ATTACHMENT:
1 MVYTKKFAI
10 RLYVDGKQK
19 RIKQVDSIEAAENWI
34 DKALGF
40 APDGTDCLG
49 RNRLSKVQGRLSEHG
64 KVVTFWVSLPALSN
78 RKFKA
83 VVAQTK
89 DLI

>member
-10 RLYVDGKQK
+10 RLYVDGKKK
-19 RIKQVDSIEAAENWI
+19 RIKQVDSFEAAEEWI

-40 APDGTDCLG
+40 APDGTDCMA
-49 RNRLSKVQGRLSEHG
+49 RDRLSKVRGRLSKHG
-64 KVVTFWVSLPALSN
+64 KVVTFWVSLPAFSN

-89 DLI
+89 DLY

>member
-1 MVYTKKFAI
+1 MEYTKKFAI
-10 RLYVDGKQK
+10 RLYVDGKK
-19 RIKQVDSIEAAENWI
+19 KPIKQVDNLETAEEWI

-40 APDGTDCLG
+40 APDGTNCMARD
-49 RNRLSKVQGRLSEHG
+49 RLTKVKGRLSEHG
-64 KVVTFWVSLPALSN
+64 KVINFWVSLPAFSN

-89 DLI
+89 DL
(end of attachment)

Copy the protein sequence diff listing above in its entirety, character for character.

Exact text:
1 MVYTKKFAI
10 RLYVDGKQK
19 RIKQVDSIEAAENWI
34 DKALGF
40 APDGTDCLG
49 RNRLSKVQGRLSEHG
64 KVVTFWVSLPALSN
78 RKFKA
83 VVAQTK
89 DLI

>member
-10 RLYVDGKQK
+10 RLYVDGKKK
-19 RIKQVDSIEAAENWI
+19 RIKQVDSFEAAEEWI

-40 APDGTDCLG
+40 APDGTDCMA
-49 RNRLSKVQGRLSEHG
+49 RDRLSKVRGRLSKHG
-64 KVVTFWVSLPALSN
+64 KVVTFWVSLPAFSN

-89 DLI
+89 DLY

>member
-1 MVYTKKFAI
+1 MEYTKKFAI
-10 RLYVDGKQK
+10 RLYVDGKK
-19 RIKQVDSIEAAENWI
+19 KPIKQVDNLETAEEWI

-40 APDGTDCLG
+40 APDGTNCMARD
-49 RNRLSKVQGRLSEHG
+49 RLTKVKGRLSEHG
-64 KVVTFWVSLPALSN
+64 KVINFWVSLPAFSN

-89 DLI
+89 DL